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Dates, fates and Boom Town (2005)

boomtown

In much the same way that 21st century Doctor Who used to have celebrity historicals, it also used to have “bottle shows”. As Russell T Davies explained in The Shooting Scripts, the bottle show is the cheap episode in a season. One of the side effects of having fewer episodes per season is that the budget seems better spread across each episode. If there’s a bottle show in series 9 and 10, it’s not immediately apparent.

Certainly not in the way that it’s apparent in Boom Town, the eleventh episode of the first series of Doctor Who’s modern run. Watching it again for the first time in yonks, I was struck by just how low-budget it looks. Davies claims that he wanted to show off Cardiff in this episode, in order to thank the city and its people for hosting the show, but sticking close to home is also the cheapest way to shoot something. Not for Boom Town exotic alien spaceships, CGI monsters or the London blitz brought to life. It’s a drama played out in council offices, restaurants and public squares.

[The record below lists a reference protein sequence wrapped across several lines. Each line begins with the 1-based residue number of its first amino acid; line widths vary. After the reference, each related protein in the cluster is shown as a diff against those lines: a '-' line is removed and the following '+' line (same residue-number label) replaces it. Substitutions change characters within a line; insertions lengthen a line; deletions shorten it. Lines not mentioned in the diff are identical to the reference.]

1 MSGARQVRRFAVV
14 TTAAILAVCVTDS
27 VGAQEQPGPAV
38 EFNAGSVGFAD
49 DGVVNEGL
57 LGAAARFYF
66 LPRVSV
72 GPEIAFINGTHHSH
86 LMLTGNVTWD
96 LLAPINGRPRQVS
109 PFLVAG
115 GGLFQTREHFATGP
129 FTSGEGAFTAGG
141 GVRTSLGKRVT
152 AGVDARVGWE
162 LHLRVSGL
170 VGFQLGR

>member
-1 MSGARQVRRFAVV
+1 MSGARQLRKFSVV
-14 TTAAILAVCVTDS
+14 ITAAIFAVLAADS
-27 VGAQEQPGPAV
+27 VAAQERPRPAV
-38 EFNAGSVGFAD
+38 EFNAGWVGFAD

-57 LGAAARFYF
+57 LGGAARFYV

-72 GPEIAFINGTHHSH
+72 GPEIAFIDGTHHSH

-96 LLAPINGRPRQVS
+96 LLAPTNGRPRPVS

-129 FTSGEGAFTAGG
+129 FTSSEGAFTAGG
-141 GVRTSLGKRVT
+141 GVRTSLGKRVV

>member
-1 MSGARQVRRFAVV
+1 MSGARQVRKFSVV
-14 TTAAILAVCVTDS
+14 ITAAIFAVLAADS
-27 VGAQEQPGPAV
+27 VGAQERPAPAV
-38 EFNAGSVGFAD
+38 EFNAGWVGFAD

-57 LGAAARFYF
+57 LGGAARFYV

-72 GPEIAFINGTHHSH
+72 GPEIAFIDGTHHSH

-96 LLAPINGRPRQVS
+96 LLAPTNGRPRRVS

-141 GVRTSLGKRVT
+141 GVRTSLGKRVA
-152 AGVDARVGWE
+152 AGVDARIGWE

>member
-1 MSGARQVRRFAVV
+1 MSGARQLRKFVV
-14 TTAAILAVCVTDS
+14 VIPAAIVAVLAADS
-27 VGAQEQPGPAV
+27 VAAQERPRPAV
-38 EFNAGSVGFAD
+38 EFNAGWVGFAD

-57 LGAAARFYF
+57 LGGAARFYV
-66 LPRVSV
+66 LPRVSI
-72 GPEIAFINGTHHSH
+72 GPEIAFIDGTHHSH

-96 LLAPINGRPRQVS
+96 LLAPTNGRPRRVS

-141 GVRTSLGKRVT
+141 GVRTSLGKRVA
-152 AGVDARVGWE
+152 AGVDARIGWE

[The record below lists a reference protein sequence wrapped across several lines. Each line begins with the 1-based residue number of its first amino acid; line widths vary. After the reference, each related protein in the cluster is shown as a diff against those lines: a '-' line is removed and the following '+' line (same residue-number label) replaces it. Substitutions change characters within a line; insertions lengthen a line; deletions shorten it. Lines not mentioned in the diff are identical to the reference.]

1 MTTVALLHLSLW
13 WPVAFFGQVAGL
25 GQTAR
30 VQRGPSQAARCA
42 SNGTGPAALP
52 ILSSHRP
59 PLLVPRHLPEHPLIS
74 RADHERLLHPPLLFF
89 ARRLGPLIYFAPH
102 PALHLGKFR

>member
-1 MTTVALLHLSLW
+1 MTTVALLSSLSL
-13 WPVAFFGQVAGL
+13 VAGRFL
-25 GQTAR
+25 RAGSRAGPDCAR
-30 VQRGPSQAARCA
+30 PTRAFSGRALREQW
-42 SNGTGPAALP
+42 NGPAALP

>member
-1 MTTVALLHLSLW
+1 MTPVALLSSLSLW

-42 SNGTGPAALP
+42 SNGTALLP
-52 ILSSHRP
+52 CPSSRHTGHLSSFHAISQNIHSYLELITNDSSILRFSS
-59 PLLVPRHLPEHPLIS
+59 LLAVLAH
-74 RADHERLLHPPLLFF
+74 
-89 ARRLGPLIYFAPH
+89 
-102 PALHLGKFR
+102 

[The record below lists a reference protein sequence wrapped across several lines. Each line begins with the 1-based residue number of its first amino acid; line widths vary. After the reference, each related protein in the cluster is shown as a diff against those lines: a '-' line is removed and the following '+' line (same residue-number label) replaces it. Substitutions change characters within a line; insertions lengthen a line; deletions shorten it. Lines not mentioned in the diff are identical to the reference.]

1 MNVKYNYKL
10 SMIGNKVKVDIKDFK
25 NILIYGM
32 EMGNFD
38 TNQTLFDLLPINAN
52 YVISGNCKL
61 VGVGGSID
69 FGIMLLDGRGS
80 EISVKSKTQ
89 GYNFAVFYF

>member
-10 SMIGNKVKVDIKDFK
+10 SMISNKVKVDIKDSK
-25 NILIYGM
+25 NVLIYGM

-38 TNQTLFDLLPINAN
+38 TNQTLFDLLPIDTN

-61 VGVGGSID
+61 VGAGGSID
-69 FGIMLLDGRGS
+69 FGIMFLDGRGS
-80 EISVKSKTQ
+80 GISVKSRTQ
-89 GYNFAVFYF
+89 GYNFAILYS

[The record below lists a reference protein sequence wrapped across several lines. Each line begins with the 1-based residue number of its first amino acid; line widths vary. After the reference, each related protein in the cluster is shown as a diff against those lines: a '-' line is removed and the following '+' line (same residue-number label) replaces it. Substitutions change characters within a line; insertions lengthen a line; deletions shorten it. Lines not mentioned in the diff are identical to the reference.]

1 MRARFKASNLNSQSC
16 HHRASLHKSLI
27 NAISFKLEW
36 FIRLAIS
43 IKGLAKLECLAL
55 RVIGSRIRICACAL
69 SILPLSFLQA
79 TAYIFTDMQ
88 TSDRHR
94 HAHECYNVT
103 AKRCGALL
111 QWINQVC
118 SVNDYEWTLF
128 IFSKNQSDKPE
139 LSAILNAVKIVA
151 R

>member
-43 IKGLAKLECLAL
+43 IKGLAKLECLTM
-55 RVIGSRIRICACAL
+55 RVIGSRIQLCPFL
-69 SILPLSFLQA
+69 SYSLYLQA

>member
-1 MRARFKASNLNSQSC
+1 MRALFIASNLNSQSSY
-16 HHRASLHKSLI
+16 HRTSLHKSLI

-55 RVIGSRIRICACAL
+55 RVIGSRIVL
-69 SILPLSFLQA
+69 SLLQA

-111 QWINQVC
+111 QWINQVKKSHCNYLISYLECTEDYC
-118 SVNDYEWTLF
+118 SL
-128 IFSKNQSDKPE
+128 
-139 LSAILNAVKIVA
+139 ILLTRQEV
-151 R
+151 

On paper, it doesn’t sound like a setting guaranteed to captivate an audience. But Davies spots the opportunity to use those mundane backdrops in a story of interpersonal drama. The Doctor (Christopher Eccleston, pitch perfect) and Blon Fel Fotch Passameer-Day Slitheen, AKA Margaret (Annette Badlands, equally pitch perfect) spend the episode sparring verbally, as the Doctor prepares to pack her off for execution by her own kind. And as Davies has said, with two actors of this calibre, that’s all you need.